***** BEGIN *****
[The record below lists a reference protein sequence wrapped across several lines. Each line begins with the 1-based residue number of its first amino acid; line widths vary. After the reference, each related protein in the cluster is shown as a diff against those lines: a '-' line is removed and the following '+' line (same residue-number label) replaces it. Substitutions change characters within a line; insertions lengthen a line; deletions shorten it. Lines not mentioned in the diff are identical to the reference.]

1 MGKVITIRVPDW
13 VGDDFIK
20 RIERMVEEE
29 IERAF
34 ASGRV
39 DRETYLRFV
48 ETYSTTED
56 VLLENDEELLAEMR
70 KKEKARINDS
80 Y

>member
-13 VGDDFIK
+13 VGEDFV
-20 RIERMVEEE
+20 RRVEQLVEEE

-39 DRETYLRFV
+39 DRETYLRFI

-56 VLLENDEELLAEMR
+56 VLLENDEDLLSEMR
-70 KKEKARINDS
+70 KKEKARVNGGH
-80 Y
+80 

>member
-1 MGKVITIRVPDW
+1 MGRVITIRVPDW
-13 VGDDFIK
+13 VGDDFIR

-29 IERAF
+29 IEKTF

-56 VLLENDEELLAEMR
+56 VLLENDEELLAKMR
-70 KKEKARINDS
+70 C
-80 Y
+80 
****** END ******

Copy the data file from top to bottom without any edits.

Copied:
[The record below lists a reference protein sequence wrapped across several lines. Each line begins with the 1-based residue number of its first amino acid; line widths vary. After the reference, each related protein in the cluster is shown as a diff against those lines: a '-' line is removed and the following '+' line (same residue-number label) replaces it. Substitutions change characters within a line; insertions lengthen a line; deletions shorten it. Lines not mentioned in the diff are identical to the reference.]

1 MGKVITIRVPDW
13 VGDDFIK
20 RIERMVEEE
29 IERAF
34 ASGRV
39 DRETYLRFV
48 ETYSTTED
56 VLLENDEELLAEMR
70 KKEKARINDS
80 Y

>member
-13 VGDDFIK
+13 VGEDFV
-20 RIERMVEEE
+20 RRVEQLVEEE

-39 DRETYLRFV
+39 DRETYLRFI

-56 VLLENDEELLAEMR
+56 VLLENDEDLLSEMR
-70 KKEKARINDS
+70 KKEKARVNGGH
-80 Y
+80 

>member
-1 MGKVITIRVPDW
+1 MGRVITIRVPDW
-13 VGDDFIK
+13 VGDDFIR

-29 IERAF
+29 IEKTF

-56 VLLENDEELLAEMR
+56 VLLENDEELLAKMR
-70 KKEKARINDS
+70 C
-80 Y
+80 